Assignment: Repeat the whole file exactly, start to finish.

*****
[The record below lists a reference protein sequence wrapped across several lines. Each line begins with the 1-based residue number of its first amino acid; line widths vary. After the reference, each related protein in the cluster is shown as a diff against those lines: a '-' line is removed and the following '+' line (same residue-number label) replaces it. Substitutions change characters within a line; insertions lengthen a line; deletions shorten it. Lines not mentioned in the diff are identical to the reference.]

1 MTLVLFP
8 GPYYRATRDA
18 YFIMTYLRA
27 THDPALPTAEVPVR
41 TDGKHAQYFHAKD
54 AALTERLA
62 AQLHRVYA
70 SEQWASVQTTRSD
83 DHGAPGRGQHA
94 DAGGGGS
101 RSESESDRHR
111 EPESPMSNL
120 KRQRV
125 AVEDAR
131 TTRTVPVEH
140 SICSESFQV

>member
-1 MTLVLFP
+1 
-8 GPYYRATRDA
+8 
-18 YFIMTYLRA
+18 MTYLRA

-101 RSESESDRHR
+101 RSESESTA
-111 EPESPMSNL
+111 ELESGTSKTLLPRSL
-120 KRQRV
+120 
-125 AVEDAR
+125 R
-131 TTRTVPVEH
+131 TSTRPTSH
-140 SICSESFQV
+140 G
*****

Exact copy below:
[The record below lists a reference protein sequence wrapped across several lines. Each line begins with the 1-based residue number of its first amino acid; line widths vary. After the reference, each related protein in the cluster is shown as a diff against those lines: a '-' line is removed and the following '+' line (same residue-number label) replaces it. Substitutions change characters within a line; insertions lengthen a line; deletions shorten it. Lines not mentioned in the diff are identical to the reference.]

1 MTLVLFP
8 GPYYRATRDA
18 YFIMTYLRA
27 THDPALPTAEVPVR
41 TDGKHAQYFHAKD
54 AALTERLA
62 AQLHRVYA
70 SEQWASVQTTRSD
83 DHGAPGRGQHA
94 DAGGGGS
101 RSESESDRHR
111 EPESPMSNL
120 KRQRV
125 AVEDAR
131 TTRTVPVEH
140 SICSESFQV

>member
-1 MTLVLFP
+1 
-8 GPYYRATRDA
+8 
-18 YFIMTYLRA
+18 MTYLRA

-101 RSESESDRHR
+101 RSESESTA
-111 EPESPMSNL
+111 ELESGTSKTLLPRSL
-120 KRQRV
+120 
-125 AVEDAR
+125 R
-131 TTRTVPVEH
+131 TSTRPTSH
-140 SICSESFQV
+140 G